Afternoon Bites: Morrissey Reissued, Broken River Books, Marcel Schwob, Literary Food, and More


“Meanwhile, over with Moz on Wilde’s, detachment isn’t necessarily an insult; that doesn’t make the record a masterpiece, but it does make it one worth revisiting for Moz’s ample cult.” Marc Hogan on the reissued edition of Morrissey’s Kill Uncle.

As fans of J. David Osborne’s novel Low Down Death Right Easy, the news that he’s starting Broken River Books, with “a focus on literary crime and neo-noir fiction,” is welcome indeed.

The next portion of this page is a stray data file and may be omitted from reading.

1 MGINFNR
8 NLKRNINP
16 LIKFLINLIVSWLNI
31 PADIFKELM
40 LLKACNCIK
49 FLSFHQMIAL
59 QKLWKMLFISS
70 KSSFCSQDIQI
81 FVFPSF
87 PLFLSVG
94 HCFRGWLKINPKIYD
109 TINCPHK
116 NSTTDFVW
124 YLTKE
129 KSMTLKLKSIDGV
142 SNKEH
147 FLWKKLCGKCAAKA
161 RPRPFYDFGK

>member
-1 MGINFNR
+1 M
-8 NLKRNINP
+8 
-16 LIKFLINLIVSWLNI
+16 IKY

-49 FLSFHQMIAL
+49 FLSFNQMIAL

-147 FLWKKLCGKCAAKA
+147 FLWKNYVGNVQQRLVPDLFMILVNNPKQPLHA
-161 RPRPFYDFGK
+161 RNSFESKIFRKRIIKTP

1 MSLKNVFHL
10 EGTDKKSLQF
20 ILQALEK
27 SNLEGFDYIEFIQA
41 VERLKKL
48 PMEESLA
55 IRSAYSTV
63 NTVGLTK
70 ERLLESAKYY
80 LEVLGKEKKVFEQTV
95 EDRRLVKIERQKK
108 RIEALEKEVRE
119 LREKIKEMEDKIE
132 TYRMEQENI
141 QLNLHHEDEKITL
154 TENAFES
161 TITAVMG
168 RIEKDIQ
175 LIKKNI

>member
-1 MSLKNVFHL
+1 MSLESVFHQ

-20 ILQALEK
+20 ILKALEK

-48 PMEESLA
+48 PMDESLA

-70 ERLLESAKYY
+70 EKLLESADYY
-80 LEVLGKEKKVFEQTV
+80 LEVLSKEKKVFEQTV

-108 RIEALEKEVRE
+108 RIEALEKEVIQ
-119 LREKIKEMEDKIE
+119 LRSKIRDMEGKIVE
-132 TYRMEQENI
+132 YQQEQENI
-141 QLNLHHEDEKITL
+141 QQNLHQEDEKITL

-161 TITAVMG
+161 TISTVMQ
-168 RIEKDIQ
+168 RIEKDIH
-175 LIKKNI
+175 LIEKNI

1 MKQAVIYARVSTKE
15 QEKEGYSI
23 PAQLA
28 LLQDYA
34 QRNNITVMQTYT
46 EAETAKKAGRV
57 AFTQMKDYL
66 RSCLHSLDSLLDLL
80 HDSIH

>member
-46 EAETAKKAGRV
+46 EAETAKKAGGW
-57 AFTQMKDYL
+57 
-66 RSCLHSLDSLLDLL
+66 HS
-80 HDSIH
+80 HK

Frank O’Hara or Buster Bluth?

“If you read the stories as they’re written, what you’re essentially told to do is struggle against the inevitable, to struggle against the fact that loss is permanent.” Sarah Gerard talked Marcel Schwob with translator Kit Schluter.

Scott Cheshire discusses literary food metaphors and Jessica Soffer’s novel Tomorrow There Will Be Apricots.

“You need light to see shadow—light actually makes the darkness more harrowing for me. To be only dark is as one dimensional as a hallmark card.” Rob Roberge on his novel The Cost of Living.

Hyperallergic on the Dumbo Arts Center.

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